53

Figure 3.16:
Students prepare for a BalloonSat flight from the Milton High School. Temperature data (red
trace) in the figure to the right shows the flight bag temperature during flight.

................................
............

54

Figure 3.17:
CricketSat sensor array timing diagram.

................................
................................
..................

56

Figure 3.18:
CricketSat power sequencing circuit using a BASIC Stamp II controller.

..............................

57

Figure 3.19:
CricketSat Sensor Array System

................................
................................
.............................

57

Figure 3.20:
BalloonSat flight path (left) and raw segregated CricketSat temperature and pressure d
ata
(right) received during the flight.

................................
................................
................................
..................

58

Figure 3.21:
Converted CricketSat temperature data (left) and altimeter data (right). CricketSat data is
compared to known data for sensor validatio
n.

................................
................................
.............................

60

Figure 3.22:
CricketSat RevE circuit board.

................................
................................
................................

61

Figure 3.23:
CricketSat RevE schematic.

................................
................................
................................
....

62

Figure 3.24:
CricketSat RevF schematic.

................................
................................
................................
....

64

Figure 3.25:
CricketSat RevF circuit board.

................................
................................
................................

64

Fig
ure 4.1:

CricketSat non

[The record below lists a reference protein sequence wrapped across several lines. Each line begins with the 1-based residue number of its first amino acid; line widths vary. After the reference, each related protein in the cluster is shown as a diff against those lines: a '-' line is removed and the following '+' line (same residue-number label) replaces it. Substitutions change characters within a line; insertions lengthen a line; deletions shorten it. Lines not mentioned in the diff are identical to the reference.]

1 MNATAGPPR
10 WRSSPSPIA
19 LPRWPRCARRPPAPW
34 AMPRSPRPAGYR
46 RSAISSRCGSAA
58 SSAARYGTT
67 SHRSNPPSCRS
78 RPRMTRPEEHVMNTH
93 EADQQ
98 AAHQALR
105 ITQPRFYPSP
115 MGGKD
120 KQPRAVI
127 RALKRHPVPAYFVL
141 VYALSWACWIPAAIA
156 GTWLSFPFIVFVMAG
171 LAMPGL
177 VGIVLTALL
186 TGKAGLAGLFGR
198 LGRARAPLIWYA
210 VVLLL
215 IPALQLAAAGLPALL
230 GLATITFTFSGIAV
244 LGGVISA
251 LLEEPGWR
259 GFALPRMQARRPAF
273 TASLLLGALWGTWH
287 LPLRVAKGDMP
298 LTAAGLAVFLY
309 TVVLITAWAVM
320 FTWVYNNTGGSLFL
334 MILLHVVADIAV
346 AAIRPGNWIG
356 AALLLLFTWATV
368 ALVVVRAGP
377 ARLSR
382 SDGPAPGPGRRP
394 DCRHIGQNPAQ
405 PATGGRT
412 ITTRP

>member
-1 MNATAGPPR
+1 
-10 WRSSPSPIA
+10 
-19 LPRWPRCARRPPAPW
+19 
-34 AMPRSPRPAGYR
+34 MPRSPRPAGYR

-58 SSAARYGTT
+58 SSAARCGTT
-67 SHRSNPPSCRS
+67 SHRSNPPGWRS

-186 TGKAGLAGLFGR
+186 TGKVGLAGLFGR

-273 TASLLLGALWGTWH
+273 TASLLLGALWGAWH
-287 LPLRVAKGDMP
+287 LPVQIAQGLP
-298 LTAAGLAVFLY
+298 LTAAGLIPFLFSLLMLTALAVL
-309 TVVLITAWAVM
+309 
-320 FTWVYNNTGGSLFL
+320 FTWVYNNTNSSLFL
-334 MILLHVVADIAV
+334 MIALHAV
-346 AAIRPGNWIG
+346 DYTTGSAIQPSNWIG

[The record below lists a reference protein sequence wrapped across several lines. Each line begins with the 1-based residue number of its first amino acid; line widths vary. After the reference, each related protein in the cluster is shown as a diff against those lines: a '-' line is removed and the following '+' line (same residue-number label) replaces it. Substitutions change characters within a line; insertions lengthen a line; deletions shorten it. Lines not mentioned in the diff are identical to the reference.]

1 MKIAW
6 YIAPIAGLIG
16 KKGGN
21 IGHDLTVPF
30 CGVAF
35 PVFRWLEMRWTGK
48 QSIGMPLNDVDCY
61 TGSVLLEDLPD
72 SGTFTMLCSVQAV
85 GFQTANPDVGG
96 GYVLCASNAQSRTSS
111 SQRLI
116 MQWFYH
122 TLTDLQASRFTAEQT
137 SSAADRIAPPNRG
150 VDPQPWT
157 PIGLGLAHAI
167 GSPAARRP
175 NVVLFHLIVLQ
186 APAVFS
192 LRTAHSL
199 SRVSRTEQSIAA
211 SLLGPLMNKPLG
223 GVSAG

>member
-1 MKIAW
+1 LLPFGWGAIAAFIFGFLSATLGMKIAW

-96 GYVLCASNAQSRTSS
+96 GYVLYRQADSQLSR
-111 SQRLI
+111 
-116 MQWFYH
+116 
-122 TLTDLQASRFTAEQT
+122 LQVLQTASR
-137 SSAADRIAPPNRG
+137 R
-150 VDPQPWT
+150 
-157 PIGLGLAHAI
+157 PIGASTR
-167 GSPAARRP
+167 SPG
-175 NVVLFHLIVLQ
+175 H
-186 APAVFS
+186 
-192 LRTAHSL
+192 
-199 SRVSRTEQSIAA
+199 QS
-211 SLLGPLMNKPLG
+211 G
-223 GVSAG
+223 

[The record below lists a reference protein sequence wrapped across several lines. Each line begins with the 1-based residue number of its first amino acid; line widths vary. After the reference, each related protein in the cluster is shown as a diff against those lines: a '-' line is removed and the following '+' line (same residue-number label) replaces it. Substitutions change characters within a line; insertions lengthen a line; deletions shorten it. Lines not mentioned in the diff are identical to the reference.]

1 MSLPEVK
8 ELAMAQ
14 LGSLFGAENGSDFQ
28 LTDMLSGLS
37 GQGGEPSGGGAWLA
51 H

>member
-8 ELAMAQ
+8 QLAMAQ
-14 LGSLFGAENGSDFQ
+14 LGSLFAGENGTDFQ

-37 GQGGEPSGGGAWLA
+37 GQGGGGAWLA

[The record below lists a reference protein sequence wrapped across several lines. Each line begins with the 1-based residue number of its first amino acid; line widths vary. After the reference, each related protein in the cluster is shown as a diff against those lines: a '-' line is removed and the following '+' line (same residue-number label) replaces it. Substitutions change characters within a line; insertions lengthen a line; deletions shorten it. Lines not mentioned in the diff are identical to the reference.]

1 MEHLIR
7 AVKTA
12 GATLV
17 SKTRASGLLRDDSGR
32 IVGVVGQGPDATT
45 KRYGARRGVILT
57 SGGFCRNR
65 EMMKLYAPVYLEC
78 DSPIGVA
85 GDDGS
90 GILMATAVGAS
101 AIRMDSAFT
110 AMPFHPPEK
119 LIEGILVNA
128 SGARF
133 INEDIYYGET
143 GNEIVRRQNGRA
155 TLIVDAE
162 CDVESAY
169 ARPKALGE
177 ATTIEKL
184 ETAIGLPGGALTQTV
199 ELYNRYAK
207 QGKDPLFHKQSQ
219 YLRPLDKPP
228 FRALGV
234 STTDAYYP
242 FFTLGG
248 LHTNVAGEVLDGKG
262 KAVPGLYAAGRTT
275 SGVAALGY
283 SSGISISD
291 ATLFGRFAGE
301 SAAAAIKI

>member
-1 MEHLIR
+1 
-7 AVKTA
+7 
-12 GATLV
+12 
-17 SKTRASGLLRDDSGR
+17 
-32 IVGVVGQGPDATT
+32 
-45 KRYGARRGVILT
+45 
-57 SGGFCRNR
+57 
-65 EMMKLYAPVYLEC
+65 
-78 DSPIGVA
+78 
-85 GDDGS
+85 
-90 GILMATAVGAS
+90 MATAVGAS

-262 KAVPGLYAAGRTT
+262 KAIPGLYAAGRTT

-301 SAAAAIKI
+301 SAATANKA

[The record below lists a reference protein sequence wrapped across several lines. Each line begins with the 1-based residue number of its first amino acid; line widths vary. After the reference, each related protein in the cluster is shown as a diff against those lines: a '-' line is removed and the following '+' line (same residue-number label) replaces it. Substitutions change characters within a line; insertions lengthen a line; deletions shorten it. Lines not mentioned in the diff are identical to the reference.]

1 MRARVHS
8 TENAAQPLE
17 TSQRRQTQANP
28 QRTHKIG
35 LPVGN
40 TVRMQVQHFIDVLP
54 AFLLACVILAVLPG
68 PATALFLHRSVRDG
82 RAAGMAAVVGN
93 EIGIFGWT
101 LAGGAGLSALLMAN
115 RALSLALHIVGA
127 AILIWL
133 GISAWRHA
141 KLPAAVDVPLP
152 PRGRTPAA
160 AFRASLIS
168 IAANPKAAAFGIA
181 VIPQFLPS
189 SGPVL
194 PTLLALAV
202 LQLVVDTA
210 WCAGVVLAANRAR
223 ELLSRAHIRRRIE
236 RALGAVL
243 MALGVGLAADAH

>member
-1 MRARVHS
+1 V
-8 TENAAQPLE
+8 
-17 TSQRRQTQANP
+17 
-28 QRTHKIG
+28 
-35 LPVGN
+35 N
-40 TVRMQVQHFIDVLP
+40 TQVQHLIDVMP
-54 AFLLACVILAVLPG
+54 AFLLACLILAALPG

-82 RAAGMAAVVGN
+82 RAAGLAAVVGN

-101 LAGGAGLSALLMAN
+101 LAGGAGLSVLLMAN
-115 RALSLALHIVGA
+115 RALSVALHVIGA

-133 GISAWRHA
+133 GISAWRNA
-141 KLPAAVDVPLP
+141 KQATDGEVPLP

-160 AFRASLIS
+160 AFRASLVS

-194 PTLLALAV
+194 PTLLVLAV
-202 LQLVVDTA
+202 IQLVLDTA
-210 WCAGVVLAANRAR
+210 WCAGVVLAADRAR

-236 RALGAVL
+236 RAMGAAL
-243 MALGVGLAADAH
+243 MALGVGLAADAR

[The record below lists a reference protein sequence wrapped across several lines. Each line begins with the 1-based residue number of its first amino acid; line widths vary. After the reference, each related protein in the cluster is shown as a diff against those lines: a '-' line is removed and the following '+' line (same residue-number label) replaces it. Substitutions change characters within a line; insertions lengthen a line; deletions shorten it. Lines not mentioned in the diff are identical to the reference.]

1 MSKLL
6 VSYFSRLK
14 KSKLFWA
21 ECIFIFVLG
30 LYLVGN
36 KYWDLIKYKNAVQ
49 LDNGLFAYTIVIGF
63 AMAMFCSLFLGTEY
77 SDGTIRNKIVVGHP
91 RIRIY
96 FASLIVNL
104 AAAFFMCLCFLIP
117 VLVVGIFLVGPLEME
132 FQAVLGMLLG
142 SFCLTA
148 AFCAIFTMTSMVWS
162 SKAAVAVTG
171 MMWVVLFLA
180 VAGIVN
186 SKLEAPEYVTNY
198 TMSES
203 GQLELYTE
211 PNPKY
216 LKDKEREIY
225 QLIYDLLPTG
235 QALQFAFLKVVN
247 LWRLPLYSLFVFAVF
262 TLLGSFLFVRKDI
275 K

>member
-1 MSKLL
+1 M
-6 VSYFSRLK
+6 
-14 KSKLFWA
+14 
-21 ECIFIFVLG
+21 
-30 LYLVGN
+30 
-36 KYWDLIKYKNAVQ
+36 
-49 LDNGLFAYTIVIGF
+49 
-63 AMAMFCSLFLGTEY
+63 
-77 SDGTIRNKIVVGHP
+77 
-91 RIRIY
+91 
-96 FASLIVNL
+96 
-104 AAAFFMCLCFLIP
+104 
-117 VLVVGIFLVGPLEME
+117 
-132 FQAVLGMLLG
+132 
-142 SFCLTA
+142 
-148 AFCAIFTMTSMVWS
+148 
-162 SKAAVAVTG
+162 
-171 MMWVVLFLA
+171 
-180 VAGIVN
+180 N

-
linear frequency response to temperature

................................
.........................

71

Figure 4.2:

555
-
timer astable oscillator CricketSat design

................................
................................
...........

73

Figure 4.3:

555
-
timer internal circuitry composed of the threshold voltage ladder, comparators, RD latch
and discharge transistor. Image for Texas Instruments NE555, SA555, SE555 Precision Timers data sheet.

................................
................................
................................
................................
................................
.......

74

Figure 4.4:

PSpice astable timing waveforms of the 555
-
timer circuit. The top trace shws the voltage on
the timing capacitor. The bottom trace represents the digital output of the timer.

................................
.......

75

Figure 4.5:

PSpice simulation circuit for using a voltage source (
V
2
) to override the timer’s internal
threshold compare voltages. The 5
-
Volt source is used to represent the regulated voltage, which is now
necessary for this mode of
operation.

................................
................................
................................
............

77



9

Figure 4.6:

Simulation waveforms showing the effect of control voltage on the charging cycle of the